Water Quality Update for August 19, 2019
Since Friday’s update we have had a lot of rain and some wind. That has helped to keep the surface concentrations of blue green algae (BGA) fairly low in most areas. Please remember that this is a 10,500 acre lake with 36 miles of shoreline- so there can be some significant variability. Both watershed staff and volunteers were active over the weekend and today completing surveys and research on the lake. I was out with DEC staff on Sunday sampling multiple sections of the northern third of the lake and there were low concentrations (well below bloom threshold) levels of BGA. We did have a volunteer collect one sample this morning in the Crystal Beach area that had a concentration above bloom levels. That sample has been sent for further testing for toxins. However, the vast majority of the lake is not seeing bloom conditions at this point (that can change quickly).
We also had three beach closures on Friday- Deep Run beach on the east side, Schoolhouse Beach (Butler Beach) and Yacht Club beach, both on the west side due to visual observations of BGA. State DOH staff were out today collecting samples at those beaches to determine if they can open. We should have results late tomorrow afternoon or Wednesday.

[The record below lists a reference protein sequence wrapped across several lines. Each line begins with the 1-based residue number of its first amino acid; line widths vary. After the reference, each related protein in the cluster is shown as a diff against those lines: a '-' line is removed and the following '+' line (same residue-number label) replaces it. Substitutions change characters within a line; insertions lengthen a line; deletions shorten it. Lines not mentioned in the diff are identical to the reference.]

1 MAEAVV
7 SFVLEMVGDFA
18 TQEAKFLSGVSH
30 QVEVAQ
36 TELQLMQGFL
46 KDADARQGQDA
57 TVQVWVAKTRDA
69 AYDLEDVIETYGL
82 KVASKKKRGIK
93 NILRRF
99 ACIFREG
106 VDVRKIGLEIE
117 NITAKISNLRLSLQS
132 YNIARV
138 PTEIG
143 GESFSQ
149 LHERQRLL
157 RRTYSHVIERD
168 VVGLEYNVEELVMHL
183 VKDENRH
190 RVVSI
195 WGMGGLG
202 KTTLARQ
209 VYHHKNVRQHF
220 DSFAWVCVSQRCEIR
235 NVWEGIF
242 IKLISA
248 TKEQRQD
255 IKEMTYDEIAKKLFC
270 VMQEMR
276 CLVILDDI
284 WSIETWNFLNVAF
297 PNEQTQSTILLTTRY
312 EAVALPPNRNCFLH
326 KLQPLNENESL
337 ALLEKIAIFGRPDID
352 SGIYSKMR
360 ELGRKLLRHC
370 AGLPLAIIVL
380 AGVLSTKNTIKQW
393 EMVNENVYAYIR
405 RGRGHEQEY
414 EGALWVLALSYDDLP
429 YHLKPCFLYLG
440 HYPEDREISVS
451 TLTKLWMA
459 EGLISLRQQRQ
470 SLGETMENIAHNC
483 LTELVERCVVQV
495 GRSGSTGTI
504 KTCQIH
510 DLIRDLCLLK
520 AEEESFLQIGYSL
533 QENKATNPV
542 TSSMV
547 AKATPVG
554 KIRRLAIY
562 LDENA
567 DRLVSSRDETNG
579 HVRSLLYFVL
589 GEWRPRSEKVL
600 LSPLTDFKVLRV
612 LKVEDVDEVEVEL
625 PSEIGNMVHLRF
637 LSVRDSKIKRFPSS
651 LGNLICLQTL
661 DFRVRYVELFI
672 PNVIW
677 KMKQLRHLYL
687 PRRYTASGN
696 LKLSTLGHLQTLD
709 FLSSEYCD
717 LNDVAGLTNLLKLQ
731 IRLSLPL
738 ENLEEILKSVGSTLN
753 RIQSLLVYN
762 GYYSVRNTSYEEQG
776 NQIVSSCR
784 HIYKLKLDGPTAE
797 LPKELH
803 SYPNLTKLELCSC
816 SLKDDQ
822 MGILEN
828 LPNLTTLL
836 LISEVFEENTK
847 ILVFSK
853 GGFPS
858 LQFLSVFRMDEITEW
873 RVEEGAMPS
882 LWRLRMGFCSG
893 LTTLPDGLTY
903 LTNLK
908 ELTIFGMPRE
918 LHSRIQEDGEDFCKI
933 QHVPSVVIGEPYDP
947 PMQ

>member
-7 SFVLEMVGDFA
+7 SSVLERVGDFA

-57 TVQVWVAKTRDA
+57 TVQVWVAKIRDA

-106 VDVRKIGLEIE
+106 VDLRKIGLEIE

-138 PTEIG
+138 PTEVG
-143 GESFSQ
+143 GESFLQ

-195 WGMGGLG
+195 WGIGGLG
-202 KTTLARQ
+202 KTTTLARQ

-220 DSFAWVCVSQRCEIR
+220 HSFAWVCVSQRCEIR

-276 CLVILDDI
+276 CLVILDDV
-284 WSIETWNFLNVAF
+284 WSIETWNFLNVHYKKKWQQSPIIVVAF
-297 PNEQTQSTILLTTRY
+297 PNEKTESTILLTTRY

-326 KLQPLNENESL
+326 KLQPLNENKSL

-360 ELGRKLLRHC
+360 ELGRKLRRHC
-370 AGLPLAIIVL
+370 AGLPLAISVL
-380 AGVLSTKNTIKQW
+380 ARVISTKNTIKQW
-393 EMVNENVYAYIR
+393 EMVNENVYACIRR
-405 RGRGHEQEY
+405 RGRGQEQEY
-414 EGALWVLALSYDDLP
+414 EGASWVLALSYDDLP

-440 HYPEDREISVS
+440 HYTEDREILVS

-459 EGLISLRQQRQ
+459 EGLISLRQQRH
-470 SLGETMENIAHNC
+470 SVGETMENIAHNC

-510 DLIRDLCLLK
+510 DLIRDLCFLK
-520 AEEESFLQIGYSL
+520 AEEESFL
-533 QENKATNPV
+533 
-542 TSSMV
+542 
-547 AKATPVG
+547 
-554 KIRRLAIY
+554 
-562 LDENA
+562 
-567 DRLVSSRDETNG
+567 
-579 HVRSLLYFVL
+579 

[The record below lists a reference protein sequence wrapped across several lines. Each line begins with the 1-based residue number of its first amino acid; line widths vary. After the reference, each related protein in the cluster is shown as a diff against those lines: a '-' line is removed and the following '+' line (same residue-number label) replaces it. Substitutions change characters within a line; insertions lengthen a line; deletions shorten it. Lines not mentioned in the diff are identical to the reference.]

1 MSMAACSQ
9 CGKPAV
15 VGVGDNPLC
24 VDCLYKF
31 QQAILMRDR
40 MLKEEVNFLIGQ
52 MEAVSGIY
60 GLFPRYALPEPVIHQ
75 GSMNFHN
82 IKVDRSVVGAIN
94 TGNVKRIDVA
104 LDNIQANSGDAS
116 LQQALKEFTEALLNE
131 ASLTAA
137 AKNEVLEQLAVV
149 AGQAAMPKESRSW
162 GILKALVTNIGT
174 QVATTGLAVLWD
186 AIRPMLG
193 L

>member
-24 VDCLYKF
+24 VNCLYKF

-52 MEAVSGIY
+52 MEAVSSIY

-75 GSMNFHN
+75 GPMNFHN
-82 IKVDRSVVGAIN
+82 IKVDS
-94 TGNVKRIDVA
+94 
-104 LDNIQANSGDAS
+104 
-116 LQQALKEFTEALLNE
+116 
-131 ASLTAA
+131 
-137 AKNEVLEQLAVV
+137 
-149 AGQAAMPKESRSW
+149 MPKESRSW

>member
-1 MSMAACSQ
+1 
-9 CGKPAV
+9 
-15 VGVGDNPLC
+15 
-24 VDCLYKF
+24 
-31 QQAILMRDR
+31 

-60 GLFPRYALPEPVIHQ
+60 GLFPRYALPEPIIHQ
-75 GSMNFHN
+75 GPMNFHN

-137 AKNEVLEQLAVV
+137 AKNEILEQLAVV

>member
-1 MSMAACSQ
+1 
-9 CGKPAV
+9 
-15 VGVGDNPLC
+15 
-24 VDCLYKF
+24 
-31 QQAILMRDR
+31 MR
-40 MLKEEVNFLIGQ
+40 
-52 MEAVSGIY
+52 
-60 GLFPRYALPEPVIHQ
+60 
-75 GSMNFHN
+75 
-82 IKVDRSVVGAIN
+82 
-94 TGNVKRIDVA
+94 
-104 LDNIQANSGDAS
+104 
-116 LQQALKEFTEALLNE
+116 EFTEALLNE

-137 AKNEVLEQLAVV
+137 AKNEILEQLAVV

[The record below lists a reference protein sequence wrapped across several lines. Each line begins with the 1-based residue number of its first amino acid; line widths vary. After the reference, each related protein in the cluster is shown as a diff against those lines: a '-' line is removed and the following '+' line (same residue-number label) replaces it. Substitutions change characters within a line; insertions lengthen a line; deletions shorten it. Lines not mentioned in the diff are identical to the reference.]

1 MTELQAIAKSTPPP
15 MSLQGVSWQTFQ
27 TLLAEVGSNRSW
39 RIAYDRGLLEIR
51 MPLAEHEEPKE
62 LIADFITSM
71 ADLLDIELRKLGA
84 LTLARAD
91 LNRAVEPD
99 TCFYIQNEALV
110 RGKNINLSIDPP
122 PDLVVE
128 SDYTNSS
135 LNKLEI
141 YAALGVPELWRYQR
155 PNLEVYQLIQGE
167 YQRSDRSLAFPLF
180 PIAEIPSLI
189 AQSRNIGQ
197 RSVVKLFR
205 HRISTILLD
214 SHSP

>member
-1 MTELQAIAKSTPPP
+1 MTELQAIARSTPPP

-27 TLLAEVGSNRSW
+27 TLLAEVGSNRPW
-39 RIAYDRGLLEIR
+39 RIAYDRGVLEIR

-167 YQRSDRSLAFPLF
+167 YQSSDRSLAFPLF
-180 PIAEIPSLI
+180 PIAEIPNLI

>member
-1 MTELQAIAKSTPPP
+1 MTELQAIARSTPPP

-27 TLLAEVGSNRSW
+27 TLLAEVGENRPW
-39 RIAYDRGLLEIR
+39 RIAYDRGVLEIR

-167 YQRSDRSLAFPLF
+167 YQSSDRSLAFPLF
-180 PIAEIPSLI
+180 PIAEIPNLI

This afternoon we have been seeing large quantities of watermeal and some duckweed washing up on the east side of the lake. The watermeal can look like HABs from a distance. They are very tiny granular plants (bead like) that get washed out of the Hi-Tor wetland system at the south end of the lake. We are also getting a lot of aquatic plants washing up on the shore with the end of the growing season. We also saw foam streaks (west to east) occurring today. The foam is seen on other finger lakes and is the breakdown of organic matter (typically plant material) into a surfactant. If you are not sure if it is watermeal or a HAB- please feel free to contact us.
Overall- our clarity is still holding ok- with secchi disk measurements ranging from 5-5.4 meters on Sunday. Open water surface samples collected in multiple locations indicated levels that well below bloom concentrations. However, isolated blooms are still occurring so please use your visual indicators to determine if there is a bloom. I have described our current HABs as sort of like the game “Whack a Mole”- we think we see it in one spot and then it pops up in another spot. The low level isolated blooms are tough to describe and predict- but it is better than having lake wide blooms! We will continue to provide updates as more information comes in or conditions change. We highly encourage you to call or email if you have any questions.
Watershed Council Program Manager
Watershed Association Director